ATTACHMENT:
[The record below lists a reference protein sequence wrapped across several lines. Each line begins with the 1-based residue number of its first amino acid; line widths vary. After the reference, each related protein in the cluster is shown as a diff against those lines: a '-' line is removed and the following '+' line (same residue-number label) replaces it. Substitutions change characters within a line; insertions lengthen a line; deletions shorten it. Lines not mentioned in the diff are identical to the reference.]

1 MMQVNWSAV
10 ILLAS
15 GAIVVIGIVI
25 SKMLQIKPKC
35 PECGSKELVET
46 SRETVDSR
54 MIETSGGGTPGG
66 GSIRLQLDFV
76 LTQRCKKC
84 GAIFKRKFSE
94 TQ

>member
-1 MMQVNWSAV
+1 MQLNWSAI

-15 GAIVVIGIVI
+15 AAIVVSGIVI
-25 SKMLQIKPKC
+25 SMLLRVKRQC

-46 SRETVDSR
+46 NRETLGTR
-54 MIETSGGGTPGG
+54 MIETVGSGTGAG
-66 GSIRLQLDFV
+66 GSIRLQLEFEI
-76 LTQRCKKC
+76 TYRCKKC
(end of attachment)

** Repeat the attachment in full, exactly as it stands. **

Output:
[The record below lists a reference protein sequence wrapped across several lines. Each line begins with the 1-based residue number of its first amino acid; line widths vary. After the reference, each related protein in the cluster is shown as a diff against those lines: a '-' line is removed and the following '+' line (same residue-number label) replaces it. Substitutions change characters within a line; insertions lengthen a line; deletions shorten it. Lines not mentioned in the diff are identical to the reference.]

1 MMQVNWSAV
10 ILLAS
15 GAIVVIGIVI
25 SKMLQIKPKC
35 PECGSKELVET
46 SRETVDSR
54 MIETSGGGTPGG
66 GSIRLQLDFV
76 LTQRCKKC
84 GAIFKRKFSE
94 TQ

>member
-1 MMQVNWSAV
+1 MQLNWSAI

-15 GAIVVIGIVI
+15 AAIVVSGIVI
-25 SKMLQIKPKC
+25 SMLLRVKRQC

-46 SRETVDSR
+46 NRETLGTR
-54 MIETSGGGTPGG
+54 MIETVGSGTGAG
-66 GSIRLQLDFV
+66 GSIRLQLEFEI
-76 LTQRCKKC
+76 TYRCKKC